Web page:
“I know I need mental health care,” he said.
When asked if he deserved parole, Carneal said, “I don’t know: sometimes I think I deserve to be killed.”
Asked what he thinks people in the Paducah community think of him, he said, “That I’m a monster.”
“Can you blame them?” Brok asked.
“I understand why people would think that,” he replied.
He said he feels “to some extent responsible” when asked about subsequent school shootings and that after the April 1999 Columbine High School shooting in Colorado, he became suicidal and had to be treated in a hospital.
Carneal said he wants to help society and thinks he has something to offer, if only to listen to other people. “I think I can do a lot of good there,” he said.
When asked if he had anything else to say, he said: “I would like to say to my victims and their families that I am sorry for what I have done.”
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Victims, survivors say Carneal sentenced them to life
Survivors and relatives of the victims of the shooting testified remotely in front of panel members on Monday. During the shooting, Carneal killed Nicole Hadley, Kayce Steger and Jessica James, 17, and injured Missy Jenkins Smith, who was paralyzed from the chest, and Hollan Holm, Shelly Schaberg, Kelly Hard Alsip and Craig Keene.
Chuck and Gwen Hadley described the fear of never seeing their daughter graduate from high school or college, or celebrate other milestones, such as having children or getting married.
“Nicole didn’t get a second chance,” Gwen Hadley said. “The shooter must stay where he is.”
Andrew Hadley, Nicole’s younger brother, said he has suffered from anxiety and depression since his sister was shot and struggles to answer when his own daughter, 5, asks when she will meet her Aunt Nicole.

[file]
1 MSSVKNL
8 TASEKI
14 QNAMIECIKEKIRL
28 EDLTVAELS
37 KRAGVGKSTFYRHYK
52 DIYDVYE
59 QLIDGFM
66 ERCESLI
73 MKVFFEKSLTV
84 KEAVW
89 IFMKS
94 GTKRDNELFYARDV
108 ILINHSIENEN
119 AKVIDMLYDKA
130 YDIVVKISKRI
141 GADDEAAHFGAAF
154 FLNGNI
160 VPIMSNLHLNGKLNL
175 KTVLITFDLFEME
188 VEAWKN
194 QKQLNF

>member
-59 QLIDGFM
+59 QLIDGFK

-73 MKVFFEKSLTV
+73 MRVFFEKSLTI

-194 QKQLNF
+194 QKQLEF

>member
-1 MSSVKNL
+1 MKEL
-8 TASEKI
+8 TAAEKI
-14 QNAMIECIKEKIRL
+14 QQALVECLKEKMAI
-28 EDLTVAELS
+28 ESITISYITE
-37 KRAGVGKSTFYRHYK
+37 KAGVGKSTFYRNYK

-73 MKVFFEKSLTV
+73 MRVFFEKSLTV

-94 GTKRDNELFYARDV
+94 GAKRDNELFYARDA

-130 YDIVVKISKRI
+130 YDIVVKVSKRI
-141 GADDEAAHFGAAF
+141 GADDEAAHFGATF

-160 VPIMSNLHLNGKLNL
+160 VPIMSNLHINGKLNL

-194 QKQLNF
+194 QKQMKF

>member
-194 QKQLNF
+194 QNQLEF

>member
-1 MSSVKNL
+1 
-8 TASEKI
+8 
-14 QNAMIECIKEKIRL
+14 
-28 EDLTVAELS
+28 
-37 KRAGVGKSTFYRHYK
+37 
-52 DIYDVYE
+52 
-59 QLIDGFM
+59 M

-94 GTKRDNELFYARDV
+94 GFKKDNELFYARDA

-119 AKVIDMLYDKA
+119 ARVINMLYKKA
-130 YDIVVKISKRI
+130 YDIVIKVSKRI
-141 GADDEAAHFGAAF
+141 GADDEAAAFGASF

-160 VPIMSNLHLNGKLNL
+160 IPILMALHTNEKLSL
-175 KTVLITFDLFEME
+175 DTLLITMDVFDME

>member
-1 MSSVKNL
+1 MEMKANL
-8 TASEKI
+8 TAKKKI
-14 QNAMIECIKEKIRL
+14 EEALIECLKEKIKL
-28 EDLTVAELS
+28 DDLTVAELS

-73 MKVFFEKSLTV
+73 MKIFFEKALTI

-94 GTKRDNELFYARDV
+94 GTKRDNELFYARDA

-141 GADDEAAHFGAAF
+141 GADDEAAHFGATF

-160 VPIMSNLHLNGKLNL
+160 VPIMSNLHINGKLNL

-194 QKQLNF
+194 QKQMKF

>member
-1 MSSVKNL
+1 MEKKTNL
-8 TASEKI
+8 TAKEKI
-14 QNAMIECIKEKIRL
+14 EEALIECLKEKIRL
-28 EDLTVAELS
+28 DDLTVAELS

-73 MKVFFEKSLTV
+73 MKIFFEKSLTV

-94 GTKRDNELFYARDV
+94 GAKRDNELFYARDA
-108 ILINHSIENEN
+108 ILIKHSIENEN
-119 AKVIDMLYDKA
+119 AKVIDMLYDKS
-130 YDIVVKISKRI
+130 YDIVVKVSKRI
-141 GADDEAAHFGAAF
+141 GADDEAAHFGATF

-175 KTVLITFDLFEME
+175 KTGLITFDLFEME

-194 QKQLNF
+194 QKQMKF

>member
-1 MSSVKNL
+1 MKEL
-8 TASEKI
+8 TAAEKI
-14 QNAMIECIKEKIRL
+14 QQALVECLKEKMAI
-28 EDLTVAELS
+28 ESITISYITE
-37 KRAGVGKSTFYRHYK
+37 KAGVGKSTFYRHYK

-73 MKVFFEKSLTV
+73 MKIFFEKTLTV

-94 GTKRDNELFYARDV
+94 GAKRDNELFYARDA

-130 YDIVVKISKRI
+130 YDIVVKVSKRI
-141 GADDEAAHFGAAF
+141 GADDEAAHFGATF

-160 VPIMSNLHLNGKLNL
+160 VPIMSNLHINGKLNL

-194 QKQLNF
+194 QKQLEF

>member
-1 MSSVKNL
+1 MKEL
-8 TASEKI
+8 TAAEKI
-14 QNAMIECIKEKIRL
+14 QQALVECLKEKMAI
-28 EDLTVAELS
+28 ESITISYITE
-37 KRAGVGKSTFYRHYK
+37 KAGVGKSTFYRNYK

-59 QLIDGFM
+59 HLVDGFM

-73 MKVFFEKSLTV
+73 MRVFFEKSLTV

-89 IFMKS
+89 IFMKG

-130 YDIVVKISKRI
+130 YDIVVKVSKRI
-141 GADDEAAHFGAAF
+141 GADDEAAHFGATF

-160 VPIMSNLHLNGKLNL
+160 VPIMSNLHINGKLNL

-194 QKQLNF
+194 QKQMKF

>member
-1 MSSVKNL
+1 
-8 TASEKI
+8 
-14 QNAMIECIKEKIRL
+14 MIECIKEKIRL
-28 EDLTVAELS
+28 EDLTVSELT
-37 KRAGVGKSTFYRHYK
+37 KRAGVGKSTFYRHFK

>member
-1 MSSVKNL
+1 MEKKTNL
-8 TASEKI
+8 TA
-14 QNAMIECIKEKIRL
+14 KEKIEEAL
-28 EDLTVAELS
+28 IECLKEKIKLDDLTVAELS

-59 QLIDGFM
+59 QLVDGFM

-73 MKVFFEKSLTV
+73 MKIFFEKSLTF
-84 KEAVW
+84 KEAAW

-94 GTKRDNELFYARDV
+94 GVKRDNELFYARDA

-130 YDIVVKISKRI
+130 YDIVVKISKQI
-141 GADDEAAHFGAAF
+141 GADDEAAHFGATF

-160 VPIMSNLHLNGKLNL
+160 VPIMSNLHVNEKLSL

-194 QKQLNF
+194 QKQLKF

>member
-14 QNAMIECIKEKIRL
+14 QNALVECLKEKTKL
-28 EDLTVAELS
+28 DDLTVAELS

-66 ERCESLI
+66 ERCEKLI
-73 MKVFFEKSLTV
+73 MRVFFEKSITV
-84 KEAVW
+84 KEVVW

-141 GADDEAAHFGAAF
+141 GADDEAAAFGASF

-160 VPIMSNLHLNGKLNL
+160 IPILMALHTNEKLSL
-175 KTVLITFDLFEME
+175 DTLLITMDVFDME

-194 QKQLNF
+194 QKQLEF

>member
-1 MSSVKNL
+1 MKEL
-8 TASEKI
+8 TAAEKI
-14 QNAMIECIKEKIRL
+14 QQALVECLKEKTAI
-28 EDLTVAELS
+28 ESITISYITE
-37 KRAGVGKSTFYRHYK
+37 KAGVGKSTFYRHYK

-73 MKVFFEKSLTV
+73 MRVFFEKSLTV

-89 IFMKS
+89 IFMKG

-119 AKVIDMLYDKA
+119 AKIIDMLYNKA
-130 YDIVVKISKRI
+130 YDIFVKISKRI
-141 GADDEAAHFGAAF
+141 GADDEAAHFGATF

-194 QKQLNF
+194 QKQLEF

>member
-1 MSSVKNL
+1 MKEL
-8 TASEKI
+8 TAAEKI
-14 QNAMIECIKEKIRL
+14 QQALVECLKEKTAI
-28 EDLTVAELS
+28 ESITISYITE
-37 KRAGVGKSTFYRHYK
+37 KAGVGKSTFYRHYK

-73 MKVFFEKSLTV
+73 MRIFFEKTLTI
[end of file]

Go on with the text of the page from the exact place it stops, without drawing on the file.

Nicole’s sister, Christina Hadley Ellegood, remembered her as a “kind-hearted, caring and funny girl who was friends with everyone.” Nicole hoped to graduate as a farewell student, attend the University of North Carolina because she adored Michael Jordan, and then join the WNBA. as a physiotherapist.
“My world was turned upside down,” said Christina Hadley Ellegood.
Victims testify:Survivors of school shootings in Kentucky say Michael Carneal has sentenced them to life
Missy Jenkins Smith told the Carneal panel “sentenced me to life in a wheelchair with no possibility of parole.” She said she would never be able to walk through the woods or dance at their weddings with her sons, ages 12 and 15.
She said that if Carneal is released, there are no guarantees that he will be able to live in the outside world and continue to take his meds.
“There are too many ‘what ifs’,” she said.
The only witness Monday who supported Carneal’s release — conditionally — was Hollan Holm, who shot Carneal in the scalp but survived with no lasting injuries. Holm shared how he still gets anxious in crowds or when he hears fireworks and that he has undergone counseling for post-traumatic stress.
But Holm, a lawyer, said Carneal has spent two-thirds of his life behind bars and that if mental health professionals think he can survive outside, he should be given that chance.
“I know that’s not a popular position,” Holm said.
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Follow Andrew Wolfson on Twitter: @adwolfson.